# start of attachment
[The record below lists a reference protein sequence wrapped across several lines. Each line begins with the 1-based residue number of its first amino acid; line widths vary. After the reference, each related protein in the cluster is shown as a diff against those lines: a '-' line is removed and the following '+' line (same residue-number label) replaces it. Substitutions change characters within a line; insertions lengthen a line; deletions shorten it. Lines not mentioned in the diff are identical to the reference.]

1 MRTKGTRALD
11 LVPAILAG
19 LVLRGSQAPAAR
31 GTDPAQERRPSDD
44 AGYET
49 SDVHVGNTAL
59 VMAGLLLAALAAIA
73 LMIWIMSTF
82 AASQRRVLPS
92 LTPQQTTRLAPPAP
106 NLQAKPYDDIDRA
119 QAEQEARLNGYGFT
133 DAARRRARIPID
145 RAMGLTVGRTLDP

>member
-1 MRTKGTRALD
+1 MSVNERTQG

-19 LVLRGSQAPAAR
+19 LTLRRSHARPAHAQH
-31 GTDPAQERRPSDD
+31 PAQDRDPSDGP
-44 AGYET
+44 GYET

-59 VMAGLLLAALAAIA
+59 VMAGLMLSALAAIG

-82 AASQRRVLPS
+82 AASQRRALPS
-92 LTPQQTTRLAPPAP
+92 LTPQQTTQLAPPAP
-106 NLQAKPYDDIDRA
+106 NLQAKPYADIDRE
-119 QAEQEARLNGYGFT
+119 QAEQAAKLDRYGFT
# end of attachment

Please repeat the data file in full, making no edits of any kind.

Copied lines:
[The record below lists a reference protein sequence wrapped across several lines. Each line begins with the 1-based residue number of its first amino acid; line widths vary. After the reference, each related protein in the cluster is shown as a diff against those lines: a '-' line is removed and the following '+' line (same residue-number label) replaces it. Substitutions change characters within a line; insertions lengthen a line; deletions shorten it. Lines not mentioned in the diff are identical to the reference.]

1 MRTKGTRALD
11 LVPAILAG
19 LVLRGSQAPAAR
31 GTDPAQERRPSDD
44 AGYET
49 SDVHVGNTAL
59 VMAGLLLAALAAIA
73 LMIWIMSTF
82 AASQRRVLPS
92 LTPQQTTRLAPPAP
106 NLQAKPYDDIDRA
119 QAEQEARLNGYGFT
133 DAARRRARIPID
145 RAMGLTVGRTLDP

>member
-1 MRTKGTRALD
+1 MSVNERTQG

-19 LVLRGSQAPAAR
+19 LTLRRSHARPAHAQH
-31 GTDPAQERRPSDD
+31 PAQDRDPSDGP
-44 AGYET
+44 GYET

-59 VMAGLLLAALAAIA
+59 VMAGLMLSALAAIG

-82 AASQRRVLPS
+82 AASQRRALPS
-92 LTPQQTTRLAPPAP
+92 LTPQQTTQLAPPAP
-106 NLQAKPYDDIDRA
+106 NLQAKPYADIDRE
-119 QAEQEARLNGYGFT
+119 QAEQAAKLDRYGFT